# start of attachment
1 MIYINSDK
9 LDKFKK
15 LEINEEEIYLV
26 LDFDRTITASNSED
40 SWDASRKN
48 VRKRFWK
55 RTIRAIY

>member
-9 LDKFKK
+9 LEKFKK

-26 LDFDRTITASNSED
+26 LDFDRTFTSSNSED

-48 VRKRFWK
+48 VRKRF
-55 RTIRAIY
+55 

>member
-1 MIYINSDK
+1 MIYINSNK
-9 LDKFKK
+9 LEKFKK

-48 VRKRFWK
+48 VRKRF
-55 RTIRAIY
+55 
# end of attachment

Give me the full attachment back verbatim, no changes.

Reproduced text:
1 MIYINSDK
9 LDKFKK
15 LEINEEEIYLV
26 LDFDRTITASNSED
40 SWDASRKN
48 VRKRFWK
55 RTIRAIY

>member
-9 LDKFKK
+9 LEKFKK

-26 LDFDRTITASNSED
+26 LDFDRTFTSSNSED

-48 VRKRFWK
+48 VRKRF
-55 RTIRAIY
+55 

>member
-1 MIYINSDK
+1 MIYINSNK
-9 LDKFKK
+9 LEKFKK

-48 VRKRFWK
+48 VRKRF
-55 RTIRAIY
+55 